Christian Missionary: How many years of imprisonment have you spent in this Jail?

I: My history ticket will tell you that.

Christian Missionary: (after examining the history ticket, which the Superintendent gave him). So you came here towards the end of the year 1922. You have been kept here for nearly eight years. For how many hours in the daytime are you kept in this dark cell?

I: I am made to spend the whole day and night in this cell.

Christian Missionary: For how many hours long are you taken for a walk? For how long are you allowed to take exercise?

I: Not for a single hour? All that I can do is to come out of the cell to the courtyard attached to it where I can cook and eat my food, or take bath or ease nature. Immediately after that I am again locked in the cell.

Christian Missionary: (Looking angrily at prison officials) Why is he treated like that?

Jailer: The Punjab Government has given us strict orders not to allow him to meet his comrades or any other prisoner. We have orders to keep him apart from everyone. Even prison officials dare not meet him alone. We have no objection to taking him outside, but we have strict orders from above not to do so.

Christian Missionary: (addressing me) Do you get any newspaper for reading?

I: Never, although the Inspector General of prisons has permitted it.

Christian Missionary: (addressing the prison officials) When the Inspector General has given permission why do they not get the newspaper?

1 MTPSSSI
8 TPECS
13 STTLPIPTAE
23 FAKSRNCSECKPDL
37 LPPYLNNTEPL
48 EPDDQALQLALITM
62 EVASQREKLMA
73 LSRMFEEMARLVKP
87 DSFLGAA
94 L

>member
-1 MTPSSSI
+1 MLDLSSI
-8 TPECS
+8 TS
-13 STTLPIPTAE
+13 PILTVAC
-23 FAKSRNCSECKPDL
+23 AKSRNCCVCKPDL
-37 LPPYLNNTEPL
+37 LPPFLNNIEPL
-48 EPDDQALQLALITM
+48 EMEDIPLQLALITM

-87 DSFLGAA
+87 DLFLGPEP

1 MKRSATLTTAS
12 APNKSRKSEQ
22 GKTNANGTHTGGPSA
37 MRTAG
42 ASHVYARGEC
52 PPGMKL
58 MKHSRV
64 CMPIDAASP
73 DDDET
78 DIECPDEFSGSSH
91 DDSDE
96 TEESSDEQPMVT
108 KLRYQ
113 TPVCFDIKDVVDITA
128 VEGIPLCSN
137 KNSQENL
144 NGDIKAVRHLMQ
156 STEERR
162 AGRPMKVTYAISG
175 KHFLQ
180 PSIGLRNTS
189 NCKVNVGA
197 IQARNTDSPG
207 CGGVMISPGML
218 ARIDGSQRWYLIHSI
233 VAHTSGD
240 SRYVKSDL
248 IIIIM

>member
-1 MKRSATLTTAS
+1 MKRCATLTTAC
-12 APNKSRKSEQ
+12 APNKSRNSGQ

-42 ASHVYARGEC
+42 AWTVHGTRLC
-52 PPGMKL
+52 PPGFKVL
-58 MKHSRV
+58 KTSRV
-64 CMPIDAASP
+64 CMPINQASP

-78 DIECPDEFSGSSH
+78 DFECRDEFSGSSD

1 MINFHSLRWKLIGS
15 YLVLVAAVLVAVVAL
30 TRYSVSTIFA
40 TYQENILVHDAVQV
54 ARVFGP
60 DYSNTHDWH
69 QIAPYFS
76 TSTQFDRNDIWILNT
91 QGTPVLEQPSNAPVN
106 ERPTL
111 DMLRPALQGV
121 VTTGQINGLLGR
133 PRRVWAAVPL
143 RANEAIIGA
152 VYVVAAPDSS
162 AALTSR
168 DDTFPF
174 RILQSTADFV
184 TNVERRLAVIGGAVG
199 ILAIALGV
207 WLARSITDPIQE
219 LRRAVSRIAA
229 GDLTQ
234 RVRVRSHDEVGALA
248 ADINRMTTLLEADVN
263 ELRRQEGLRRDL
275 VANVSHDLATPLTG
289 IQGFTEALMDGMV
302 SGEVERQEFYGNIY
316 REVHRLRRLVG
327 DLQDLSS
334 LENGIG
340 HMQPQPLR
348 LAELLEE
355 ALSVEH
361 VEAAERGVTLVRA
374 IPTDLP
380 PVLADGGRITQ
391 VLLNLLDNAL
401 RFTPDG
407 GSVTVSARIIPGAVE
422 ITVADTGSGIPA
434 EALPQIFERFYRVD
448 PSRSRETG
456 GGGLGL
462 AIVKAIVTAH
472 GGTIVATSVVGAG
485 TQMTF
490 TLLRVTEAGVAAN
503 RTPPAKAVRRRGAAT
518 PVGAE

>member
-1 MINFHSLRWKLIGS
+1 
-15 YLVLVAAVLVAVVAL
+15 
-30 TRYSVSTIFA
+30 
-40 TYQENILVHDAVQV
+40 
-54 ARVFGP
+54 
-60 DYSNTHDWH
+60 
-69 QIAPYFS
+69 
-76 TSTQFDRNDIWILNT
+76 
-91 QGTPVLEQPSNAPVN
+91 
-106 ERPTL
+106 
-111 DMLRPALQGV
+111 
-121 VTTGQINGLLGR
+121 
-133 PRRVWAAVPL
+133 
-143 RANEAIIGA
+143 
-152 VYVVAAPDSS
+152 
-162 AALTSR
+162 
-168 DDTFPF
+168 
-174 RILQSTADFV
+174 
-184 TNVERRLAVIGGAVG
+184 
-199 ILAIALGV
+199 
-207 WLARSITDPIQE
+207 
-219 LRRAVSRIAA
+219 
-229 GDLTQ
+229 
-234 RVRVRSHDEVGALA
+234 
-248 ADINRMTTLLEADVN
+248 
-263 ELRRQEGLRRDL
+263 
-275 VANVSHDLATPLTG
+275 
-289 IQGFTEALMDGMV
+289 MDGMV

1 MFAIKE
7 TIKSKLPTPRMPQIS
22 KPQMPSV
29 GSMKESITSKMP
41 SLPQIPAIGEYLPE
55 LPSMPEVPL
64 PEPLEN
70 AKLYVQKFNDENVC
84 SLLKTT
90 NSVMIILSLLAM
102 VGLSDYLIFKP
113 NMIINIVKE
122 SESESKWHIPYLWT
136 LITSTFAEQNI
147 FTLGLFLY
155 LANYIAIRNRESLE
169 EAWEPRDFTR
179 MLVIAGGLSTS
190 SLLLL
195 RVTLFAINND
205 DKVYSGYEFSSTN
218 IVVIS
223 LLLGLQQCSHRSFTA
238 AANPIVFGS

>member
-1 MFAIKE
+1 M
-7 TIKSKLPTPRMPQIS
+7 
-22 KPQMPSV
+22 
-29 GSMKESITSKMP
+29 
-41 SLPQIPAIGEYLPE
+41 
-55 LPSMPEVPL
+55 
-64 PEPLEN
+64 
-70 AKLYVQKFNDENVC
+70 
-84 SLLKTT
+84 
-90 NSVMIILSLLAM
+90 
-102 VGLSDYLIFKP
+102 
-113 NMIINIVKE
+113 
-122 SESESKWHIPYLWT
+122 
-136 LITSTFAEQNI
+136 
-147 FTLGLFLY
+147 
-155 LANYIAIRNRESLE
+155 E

Superintendent: There is some confidential reason for it.

Christian Missionary: (addressing me) Do they give you some books to read?

I: No, never; they have even confiscated our prayer books which belonged to us. My history ticket will show that.

Christian Missionary: Do you sleep in the corridor or in the cell at night?

I: (laughing) please ask them.

Superintendent and others: (with one voice) No political or other prisoner is allowed to sleep in the corridor.

Christian Missionary: Do you stay alone in this cell?

I: No, never. I am never alone even for a single minute.

Superintendent and Jailer: (excited) What he has stated is a lie. He is alone in the cell. There is no one else.

I: Both of them are telling a lie. I am never alone in the cell, nor have I ever been alone in the cell for a single day.

Christian Missionary: (addressing them.) Well Sirs, what is the meaning of this. Why do you insist on saying that he stays alone when he says he is never alone.

Superintendent: Sir, according to prison rules we cannot keep more than one prisoner in one cell. We have strict orders never to lodge two prisoners in one cell. We can show you the Jail regulations. We are telling the truth and he is making a false statement.

I: (seriously) I am telling the truth. They are wrong. We, Sikhs of the Guru, never tell a lie.

Christian Missionary: How can this enigma be solved? Responsible prison officers are making a statement which cannot be called false, but my conscience tells me that this Sikh is also telling the truth. A prisoner in his position who is not given any books, nor given any newspapers, nor is allowed to talk to anyone, and is lodged in this dark cell day and night, cannot survive and live with such a beaming face as his. Look at his face. How glowing and refreshing it is. There is not a trace of gloom on his face, but it is red with glowing radiance. After being locked up day and night for so many years, I cannot imagine such beaming radiance and fragrance on any human face. So I cannot believe that he is making a false statement. After all how can we solve this enigma. (After a silence of a few minutes, addressing me) I cannot dub the statement of the responsible prison officials to be false. I also cannot believe that you are making a wrong statement. Please solve this mystery. If you are not staying alone then who lives with you all the time.